Britain's hostile environment
Whilst we need to recognise the specificity of the current moment, we can't ignore Britain's exclusionary and hostile past, especially with regards to policy and rhetoric. It isn't immigration that it the issue, but anti-immigration politics.
Climate breakdown is going to require a change to immigration policy. With existing refugee conventions not covering those displaced from their homes because of climate change, how can we make sure that people are protected?
The UK government proudly calls the aim of its immigration policy to be the creation of a “hostile environment,” while refugees drown in the Mediterranean and Britain votes to leave the EU against claims that “swarms”of migrants are entering Britain. Meanwhile, study after study confirms that immigration is not damaging the UK’s economy, nor putting a strain on public services, but immigration is blamed for all of Britain’s ills. Yet concerns about immigration are deemed “legitimate” across the political spectrum, with few exceptions. How did we get here?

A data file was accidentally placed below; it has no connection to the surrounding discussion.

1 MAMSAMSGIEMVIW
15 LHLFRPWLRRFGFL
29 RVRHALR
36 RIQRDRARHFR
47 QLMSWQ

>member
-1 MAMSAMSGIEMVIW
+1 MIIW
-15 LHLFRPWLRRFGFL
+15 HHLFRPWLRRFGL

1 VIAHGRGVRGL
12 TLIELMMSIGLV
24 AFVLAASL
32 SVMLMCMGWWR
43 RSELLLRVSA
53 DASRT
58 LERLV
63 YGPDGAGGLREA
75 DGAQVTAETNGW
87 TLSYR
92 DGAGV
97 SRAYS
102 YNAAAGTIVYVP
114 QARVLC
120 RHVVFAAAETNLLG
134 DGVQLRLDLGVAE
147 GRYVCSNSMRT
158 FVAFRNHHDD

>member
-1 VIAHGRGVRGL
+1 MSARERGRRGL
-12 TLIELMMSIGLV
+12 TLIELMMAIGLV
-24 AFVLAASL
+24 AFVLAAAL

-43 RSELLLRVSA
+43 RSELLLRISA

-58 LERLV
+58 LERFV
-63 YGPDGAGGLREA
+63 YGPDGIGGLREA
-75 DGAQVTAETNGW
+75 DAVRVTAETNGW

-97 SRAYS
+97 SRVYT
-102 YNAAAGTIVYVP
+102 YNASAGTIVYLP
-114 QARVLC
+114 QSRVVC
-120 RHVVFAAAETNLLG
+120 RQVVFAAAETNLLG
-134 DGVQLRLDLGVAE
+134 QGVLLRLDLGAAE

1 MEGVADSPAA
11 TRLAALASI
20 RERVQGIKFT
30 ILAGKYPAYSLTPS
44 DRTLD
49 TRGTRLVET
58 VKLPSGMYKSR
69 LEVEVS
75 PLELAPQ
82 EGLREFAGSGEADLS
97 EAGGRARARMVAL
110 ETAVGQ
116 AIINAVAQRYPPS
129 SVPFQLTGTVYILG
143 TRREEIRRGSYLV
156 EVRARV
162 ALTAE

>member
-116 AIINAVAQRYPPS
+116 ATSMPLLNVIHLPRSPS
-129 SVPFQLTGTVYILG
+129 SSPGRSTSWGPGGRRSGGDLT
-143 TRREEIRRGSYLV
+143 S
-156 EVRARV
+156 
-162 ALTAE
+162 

Maya Goodfellow offers a compelling answer. Through interviews with leading policy-makers, asylum seekers, and immigration lawyers, Goodfellow illuminates the dark underbelly of contemporary immigration policies. A nuanced analysis of the UK’s immigration policy from the 1960s onwards, Hostile Environment links immigration policy and the rhetoric of both Labour and Tory governments to the UK’s colonial past and its imperialist present. Goodfellow shows that distinct forms of racism and dehumanisation directly resulted from immigration policy, and reminds us of the human cost of concessions to anti-immigration politics.